03-14-2014, 05:01 PM
#1
User Info
Hello all,

I have been reading this forum from few days and wanted your help to decide my first razor.

From what I have read people recommend Merkur 34C HD, EJ DE89 for newbies like me to learn. My main reason to go DE is eco friendly and off-course cost in long run. So I want to invest in one good razor and be done with it for now Smile. I was looking for Weber SS razor with bulldog handle which I like but then I read about Merkur Futur, Visions, Gillette vintage etc and get confused.

Here is the info:

- I have pretty average beard and not at all on thick side.
- My budget is flexible under $150 for razor, less the better.
- I have sensitive skin and want a close shave.
- I was thinking to get a SS razor as it looks good and I can keep it forever.
- Also I was thinking to buy Astra SP blades (good decision ? I read good reviews)
- What cream and brush to buy or use can foam (flame suit on Tongue)
- Where to buy all this stuff ?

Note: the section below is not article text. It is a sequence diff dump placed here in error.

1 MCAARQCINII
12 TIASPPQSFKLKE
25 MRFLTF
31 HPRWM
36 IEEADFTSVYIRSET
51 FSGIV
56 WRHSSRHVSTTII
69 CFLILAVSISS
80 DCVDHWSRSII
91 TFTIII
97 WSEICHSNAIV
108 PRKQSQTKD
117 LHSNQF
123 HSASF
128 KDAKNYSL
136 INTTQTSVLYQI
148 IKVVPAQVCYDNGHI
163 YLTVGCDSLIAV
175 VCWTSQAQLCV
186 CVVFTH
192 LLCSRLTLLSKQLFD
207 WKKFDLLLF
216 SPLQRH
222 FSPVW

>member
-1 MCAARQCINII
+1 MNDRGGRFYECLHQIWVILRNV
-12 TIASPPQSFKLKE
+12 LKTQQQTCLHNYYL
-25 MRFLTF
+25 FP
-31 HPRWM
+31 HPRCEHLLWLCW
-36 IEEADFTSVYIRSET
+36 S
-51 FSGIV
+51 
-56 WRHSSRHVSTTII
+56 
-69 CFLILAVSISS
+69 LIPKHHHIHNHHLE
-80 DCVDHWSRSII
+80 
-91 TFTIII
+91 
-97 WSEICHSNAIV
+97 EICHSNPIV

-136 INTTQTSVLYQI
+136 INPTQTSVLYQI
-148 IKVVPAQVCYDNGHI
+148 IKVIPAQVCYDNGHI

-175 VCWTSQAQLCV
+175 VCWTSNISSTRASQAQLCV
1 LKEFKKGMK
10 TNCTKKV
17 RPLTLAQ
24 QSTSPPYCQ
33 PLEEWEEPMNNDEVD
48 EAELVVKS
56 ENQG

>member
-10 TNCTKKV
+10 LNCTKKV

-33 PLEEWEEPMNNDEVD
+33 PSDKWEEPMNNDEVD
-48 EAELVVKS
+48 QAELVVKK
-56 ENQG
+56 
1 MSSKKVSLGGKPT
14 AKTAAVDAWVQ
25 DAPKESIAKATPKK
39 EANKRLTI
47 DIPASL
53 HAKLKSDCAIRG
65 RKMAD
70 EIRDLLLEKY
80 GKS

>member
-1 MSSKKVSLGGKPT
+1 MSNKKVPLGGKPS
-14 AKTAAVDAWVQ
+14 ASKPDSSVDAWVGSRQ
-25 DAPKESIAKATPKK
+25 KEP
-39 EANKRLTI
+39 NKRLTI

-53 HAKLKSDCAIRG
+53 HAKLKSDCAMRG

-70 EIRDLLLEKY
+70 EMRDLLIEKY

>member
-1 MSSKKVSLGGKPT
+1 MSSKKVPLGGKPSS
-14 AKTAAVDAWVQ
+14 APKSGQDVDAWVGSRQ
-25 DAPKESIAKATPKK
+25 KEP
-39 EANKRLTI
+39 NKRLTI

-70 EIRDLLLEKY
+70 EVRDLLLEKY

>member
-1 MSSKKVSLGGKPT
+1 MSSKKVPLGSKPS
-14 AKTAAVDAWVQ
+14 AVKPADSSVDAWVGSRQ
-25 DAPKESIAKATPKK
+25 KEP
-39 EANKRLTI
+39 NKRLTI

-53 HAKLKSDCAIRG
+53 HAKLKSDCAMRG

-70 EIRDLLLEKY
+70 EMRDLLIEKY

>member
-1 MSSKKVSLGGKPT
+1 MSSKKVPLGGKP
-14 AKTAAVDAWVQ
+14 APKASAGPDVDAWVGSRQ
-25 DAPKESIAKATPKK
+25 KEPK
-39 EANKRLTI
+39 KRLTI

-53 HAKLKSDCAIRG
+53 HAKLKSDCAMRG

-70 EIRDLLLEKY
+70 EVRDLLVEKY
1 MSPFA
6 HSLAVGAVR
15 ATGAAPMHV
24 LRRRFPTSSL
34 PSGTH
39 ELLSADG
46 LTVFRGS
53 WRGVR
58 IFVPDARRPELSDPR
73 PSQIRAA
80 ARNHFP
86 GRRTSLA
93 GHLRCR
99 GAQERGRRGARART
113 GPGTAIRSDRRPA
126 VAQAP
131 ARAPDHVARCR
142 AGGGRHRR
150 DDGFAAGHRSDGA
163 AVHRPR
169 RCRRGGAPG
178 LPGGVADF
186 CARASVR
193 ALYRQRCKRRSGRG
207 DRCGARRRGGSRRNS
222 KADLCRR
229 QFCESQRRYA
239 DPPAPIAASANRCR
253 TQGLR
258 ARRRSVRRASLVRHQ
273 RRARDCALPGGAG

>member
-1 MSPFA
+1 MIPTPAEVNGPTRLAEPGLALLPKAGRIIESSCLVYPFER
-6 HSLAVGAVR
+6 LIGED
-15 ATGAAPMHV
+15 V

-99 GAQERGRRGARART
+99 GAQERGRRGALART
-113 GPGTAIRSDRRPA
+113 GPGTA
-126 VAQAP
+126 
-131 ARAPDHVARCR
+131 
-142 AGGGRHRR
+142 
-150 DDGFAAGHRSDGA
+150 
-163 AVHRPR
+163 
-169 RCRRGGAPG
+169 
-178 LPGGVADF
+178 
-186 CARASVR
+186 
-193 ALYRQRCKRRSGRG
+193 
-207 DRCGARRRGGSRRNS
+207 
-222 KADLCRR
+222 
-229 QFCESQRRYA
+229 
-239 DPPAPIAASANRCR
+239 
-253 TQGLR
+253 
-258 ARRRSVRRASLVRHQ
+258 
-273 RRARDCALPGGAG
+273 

Please recommend, Thanks in advance !

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 03-14-2014, 06:07 PM
#2
  • Harvey
  • Senior Member
  • North Hills CA
User Info
Check out Bullgoose starter "kit"...(look under accessories and gifts...has one for $80.00 and one for $107.00)

6 2,028
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 03-14-2014, 06:23 PM
#3
User Info
I started with EJ89l last year and it is a great razor to learn on. However, if I had to do it all over again, I would probably start with a progress to experiment blade gap before settling on a razor. This requires discipline to keep it on one setting while you work onyourskill.

0 54
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 03-14-2014, 06:28 PM
#4
User Info
if you wanna go eco friendly and low cost: vintage us gillette tech with triangular holes. to shave a bit closer: merkur slant. both of these can last 'forever'. no need to go ss for that.

for brush i can suggest a semogue 1250.